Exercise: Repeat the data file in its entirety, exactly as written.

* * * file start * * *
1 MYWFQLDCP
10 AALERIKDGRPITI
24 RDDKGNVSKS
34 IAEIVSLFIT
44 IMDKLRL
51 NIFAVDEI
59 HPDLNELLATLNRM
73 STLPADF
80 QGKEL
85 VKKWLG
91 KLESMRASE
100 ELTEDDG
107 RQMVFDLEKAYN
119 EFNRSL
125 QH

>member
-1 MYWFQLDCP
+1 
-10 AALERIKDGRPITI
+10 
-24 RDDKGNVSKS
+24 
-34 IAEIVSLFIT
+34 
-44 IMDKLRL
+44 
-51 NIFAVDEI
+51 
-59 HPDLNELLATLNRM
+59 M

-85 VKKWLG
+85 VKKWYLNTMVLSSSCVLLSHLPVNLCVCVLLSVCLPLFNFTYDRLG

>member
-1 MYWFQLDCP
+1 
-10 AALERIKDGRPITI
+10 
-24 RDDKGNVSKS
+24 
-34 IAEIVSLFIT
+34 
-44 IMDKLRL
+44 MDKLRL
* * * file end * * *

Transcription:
1 MYWFQLDCP
10 AALERIKDGRPITI
24 RDDKGNVSKS
34 IAEIVSLFIT
44 IMDKLRL
51 NIFAVDEI
59 HPDLNELLATLNRM
73 STLPADF
80 QGKEL
85 VKKWLG
91 KLESMRASE
100 ELTEDDG
107 RQMVFDLEKAYN
119 EFNRSL
125 QH

>member
-1 MYWFQLDCP
+1 
-10 AALERIKDGRPITI
+10 
-24 RDDKGNVSKS
+24 
-34 IAEIVSLFIT
+34 
-44 IMDKLRL
+44 
-51 NIFAVDEI
+51 
-59 HPDLNELLATLNRM
+59 M

-85 VKKWLG
+85 VKKWYLNTMVLSSSCVLLSHLPVNLCVCVLLSVCLPLFNFTYDRLG

>member
-1 MYWFQLDCP
+1 
-10 AALERIKDGRPITI
+10 
-24 RDDKGNVSKS
+24 
-34 IAEIVSLFIT
+34 
-44 IMDKLRL
+44 MDKLRL